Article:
Newly released minutes of the City Council’s private meeting last March about the proposed downtown tower show the developers sought to have the city acquire the Fountain Square building and have the developers tear it down and build an expanded public plaza on the site.

The discussion of land acquisition by the city appears to give the council legal grounds to hold the meeting in private since the state open meetings act provides that closed sessions may be held to discuss “the purchase or lease of real property for the use of the public body, including meetings held for the purpose of discussing whether a particular parcel should be acquired.”

During a discussion among themselves with the developers out of the room, many of the aldermen voiced support for the concept of the tower, but said they didn’t want to collaborate on the project with the developers.

Alderman Steve Bernstein is quoted in the minutes as saying “he would never vote to co-sponsor the project” and that he has a philosophical aversion to using the city’s eminent domain power to forcibly acquire the Fountain Square building, although he did favor the idea of the city acquiring the building and expanding the plaza.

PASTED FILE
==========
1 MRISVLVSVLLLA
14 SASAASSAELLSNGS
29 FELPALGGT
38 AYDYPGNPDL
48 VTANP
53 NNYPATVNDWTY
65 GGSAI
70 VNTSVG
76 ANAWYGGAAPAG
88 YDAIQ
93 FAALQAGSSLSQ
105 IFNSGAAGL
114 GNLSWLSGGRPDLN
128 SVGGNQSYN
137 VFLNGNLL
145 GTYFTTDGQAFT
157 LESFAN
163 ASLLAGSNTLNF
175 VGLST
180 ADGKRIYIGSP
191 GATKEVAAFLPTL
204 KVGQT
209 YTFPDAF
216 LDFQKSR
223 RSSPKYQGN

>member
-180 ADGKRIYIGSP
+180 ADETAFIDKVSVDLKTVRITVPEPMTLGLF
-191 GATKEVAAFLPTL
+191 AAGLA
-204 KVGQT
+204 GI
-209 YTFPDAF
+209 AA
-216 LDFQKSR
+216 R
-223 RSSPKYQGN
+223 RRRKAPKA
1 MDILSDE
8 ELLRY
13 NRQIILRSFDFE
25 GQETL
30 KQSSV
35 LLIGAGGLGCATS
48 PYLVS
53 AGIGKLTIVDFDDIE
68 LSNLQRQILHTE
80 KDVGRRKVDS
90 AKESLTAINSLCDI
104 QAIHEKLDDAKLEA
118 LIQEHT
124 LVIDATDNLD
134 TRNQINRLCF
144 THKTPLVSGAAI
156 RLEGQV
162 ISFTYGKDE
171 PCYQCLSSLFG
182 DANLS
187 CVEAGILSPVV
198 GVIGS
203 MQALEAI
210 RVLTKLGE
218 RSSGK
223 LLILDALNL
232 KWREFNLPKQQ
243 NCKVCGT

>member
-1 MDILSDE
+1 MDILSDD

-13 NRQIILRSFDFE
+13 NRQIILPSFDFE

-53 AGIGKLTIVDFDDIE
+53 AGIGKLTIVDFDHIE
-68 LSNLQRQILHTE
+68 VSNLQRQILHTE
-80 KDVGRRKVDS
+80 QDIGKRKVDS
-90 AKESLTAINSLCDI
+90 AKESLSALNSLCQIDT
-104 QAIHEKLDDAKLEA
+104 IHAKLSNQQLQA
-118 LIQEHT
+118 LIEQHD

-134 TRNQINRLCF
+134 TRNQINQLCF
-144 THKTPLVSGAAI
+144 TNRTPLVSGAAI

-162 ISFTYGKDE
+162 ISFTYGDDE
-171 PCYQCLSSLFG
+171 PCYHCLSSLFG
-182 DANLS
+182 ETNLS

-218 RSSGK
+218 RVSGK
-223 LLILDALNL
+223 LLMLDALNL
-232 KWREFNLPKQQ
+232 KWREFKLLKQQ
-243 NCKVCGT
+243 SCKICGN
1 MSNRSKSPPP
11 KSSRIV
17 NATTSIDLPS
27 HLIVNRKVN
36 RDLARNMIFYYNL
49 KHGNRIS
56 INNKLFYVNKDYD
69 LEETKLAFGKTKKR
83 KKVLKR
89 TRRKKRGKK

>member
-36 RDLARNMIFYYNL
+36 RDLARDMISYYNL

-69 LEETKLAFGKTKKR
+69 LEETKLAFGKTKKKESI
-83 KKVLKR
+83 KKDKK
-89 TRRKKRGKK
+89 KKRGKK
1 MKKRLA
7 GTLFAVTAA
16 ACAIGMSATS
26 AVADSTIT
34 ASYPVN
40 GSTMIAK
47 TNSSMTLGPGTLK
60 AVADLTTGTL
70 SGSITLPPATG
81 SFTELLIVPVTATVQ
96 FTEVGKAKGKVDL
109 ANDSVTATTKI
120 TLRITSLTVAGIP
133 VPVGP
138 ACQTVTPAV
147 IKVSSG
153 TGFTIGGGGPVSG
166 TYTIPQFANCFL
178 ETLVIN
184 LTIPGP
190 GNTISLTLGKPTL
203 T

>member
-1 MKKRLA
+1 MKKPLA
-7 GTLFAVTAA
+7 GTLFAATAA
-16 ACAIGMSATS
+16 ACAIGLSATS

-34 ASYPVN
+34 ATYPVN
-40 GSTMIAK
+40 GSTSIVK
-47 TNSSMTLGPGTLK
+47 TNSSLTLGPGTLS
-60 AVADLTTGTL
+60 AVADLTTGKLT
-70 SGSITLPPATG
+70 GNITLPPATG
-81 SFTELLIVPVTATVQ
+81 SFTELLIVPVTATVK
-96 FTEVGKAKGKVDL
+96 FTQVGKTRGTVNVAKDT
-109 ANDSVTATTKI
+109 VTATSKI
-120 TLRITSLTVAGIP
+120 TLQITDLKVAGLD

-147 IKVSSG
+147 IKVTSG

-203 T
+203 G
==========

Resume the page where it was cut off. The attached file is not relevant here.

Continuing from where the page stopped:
Aldermen Lionel Jean-Baptiste, Cheryl Wollin and Ann Rainey are also quoted in the minutes as opposing any joint venture with the developers to expand and rebuild Fountain Square — saying they believed the city should tackle that project itself, using additional tax revenue generated by the tower project.

But Alderman Melissa Wynne is quoted in the minutes as suggesting it would be a good idea to promote the idea that the tower could help pay for redeveloping Fountain Square. “A tall building alone without the plaza would draw thousands of people and be criticized, whereas a tall building with the plaza would be different,” the minutes quote her as saying.

A little over two months after the private meeting, Wynne told her Third Ward constitutents at a public meeting that she was adamantly opposed to the tower plan, becoming the first and apparently the only alderman so far to publicly oppose the project.

When developers Tim Anderson and James Klutznick returned to the session, Alderman Edmund Moran told them “the notion of being a co-applicant was soundly rejected” but that overall there were positive feelings about the project among the council members.

The developers then dropped the collaboration plan and a month later announced plans for the project now working its way through the city’s review process.

The full minutes of the closed meeting are available as an attachment below.

Bill Smith is the editor and publisher of Evanston Now.

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